I learned early on in the project that the combination of a 100+ year old building and Chicago common brick requires not just any mortar, but a special kind of mortar – the Type O kind.

The mortar joints in these masonry walls are meant to be the sacrificial layers – because they are easy to repair through tuck pointing. Replacing damaged bricks is much more involved and labor intensive. To prevent brick damage or spalling, and to assure a functioning sacrificial joint, the mortar needs to be softer than the brick. That is where the Type O comes in handy, if used in combination with our common brick.

For more details and rationales on the Type O mortar, read my earlier post: Bricks and mortar.

To make the mortar work and have it properly cure, I had to prevent it from drying out. The common brick is a very effective sponge, and can suck the moisture out of mortar within a few minutes – unless the common brick is already wet.


Before I could slap any mortar onto the bricks, I needed to spray down the existing masonry wall and soak the replacement bricks in a bucket of water. And believe me, one quick spray or one quick dunk won’t do it. Common brick is a sponge, and it needs wetting like a sponge.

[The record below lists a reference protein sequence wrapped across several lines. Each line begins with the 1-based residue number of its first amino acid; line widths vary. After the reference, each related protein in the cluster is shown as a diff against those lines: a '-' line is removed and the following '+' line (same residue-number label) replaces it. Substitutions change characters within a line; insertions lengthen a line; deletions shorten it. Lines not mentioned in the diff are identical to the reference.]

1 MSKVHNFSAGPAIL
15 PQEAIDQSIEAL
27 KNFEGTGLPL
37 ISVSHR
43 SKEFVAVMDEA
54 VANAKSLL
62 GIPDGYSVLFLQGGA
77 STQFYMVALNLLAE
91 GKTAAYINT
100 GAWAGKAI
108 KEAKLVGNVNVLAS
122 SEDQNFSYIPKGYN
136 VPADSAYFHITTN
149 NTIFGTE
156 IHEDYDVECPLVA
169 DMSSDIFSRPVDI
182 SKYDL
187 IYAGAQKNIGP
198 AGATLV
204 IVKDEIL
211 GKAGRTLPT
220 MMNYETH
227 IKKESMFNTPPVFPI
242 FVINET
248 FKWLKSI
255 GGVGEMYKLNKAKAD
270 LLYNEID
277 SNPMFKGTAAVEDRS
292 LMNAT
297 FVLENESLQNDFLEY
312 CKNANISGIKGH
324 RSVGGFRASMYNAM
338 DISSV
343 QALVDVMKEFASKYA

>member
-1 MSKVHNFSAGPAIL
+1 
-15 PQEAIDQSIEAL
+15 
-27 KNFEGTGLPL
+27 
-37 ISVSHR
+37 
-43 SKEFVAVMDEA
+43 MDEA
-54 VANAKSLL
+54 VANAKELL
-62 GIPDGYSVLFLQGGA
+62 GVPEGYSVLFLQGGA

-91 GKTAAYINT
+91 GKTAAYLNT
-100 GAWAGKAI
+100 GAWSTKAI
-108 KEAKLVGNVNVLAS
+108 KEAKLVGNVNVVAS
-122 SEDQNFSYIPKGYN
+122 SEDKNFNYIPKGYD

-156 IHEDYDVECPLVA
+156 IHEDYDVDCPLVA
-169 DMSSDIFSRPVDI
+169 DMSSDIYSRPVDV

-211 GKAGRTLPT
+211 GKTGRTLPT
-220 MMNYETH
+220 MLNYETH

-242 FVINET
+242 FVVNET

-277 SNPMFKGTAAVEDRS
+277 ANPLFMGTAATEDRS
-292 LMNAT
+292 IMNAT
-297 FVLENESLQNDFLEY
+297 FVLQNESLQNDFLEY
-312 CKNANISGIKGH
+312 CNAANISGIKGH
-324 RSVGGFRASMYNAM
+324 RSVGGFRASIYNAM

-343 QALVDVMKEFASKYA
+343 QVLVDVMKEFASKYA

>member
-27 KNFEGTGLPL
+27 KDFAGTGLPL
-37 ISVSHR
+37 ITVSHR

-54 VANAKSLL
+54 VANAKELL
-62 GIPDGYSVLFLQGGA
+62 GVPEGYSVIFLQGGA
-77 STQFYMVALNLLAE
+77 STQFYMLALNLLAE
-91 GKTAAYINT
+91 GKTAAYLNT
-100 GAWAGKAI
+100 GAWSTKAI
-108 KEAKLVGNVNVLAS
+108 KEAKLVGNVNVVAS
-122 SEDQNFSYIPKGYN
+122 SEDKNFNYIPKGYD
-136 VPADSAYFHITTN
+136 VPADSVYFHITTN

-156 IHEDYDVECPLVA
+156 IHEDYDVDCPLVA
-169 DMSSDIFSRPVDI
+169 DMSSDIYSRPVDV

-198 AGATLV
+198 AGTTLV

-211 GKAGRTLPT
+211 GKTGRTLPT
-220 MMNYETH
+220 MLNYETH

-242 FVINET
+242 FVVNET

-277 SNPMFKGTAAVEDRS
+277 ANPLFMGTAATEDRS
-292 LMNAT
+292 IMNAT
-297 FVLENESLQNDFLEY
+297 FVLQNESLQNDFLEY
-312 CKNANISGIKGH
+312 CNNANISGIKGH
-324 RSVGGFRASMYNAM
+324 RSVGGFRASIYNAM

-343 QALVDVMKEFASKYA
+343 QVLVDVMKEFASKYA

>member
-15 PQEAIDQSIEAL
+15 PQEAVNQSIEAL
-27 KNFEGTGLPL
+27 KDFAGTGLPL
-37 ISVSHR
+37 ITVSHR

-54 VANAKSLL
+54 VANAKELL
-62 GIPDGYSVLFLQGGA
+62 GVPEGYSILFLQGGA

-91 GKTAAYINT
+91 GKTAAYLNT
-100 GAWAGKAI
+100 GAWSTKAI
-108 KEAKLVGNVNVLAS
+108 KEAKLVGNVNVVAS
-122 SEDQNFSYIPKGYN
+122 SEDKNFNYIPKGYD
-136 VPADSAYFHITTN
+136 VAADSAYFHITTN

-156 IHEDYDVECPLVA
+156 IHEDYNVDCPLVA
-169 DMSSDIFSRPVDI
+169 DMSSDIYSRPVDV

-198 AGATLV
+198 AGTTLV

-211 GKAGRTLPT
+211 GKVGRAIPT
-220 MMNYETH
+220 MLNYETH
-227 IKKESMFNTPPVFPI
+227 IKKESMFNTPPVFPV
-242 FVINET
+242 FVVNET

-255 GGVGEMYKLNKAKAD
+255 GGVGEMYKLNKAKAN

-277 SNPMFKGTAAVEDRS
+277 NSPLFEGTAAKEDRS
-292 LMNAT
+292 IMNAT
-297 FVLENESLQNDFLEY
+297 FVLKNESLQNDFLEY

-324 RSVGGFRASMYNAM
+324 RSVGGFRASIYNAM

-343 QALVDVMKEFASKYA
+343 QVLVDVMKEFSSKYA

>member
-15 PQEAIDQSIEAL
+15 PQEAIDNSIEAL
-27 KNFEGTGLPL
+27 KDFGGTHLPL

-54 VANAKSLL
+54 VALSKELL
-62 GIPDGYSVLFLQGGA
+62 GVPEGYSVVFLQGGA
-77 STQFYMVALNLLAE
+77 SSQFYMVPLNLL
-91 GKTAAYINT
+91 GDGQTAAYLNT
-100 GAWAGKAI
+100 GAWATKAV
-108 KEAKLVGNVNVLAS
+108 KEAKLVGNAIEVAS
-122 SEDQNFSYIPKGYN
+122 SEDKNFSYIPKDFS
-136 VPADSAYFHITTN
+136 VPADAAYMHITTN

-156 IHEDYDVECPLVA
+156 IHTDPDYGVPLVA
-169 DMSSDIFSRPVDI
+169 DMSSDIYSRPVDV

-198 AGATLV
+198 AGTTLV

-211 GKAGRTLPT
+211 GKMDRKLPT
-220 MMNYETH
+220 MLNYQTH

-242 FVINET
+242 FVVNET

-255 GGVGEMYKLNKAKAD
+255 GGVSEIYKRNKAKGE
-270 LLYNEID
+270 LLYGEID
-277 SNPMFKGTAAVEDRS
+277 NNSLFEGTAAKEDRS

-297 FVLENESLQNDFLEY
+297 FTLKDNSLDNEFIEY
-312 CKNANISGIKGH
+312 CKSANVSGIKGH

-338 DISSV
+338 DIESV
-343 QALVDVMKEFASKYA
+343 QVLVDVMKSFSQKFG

Once the tedious due diligence is out the way, I was ready to slap mortar on the bricks and start rebuilding the top of our south wall, so that we could get to building the roof level of our new back porch.

I am glad that the time lapse doesn’t provide any close-up view, because my masonry skills are OK yet still basic. In other words, my work is not that purdy! Do I care? No! Not as long as the work is sturdy. That part of the wall will be covered with a big old ledger anyways.

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Bricks + Scraps = Loose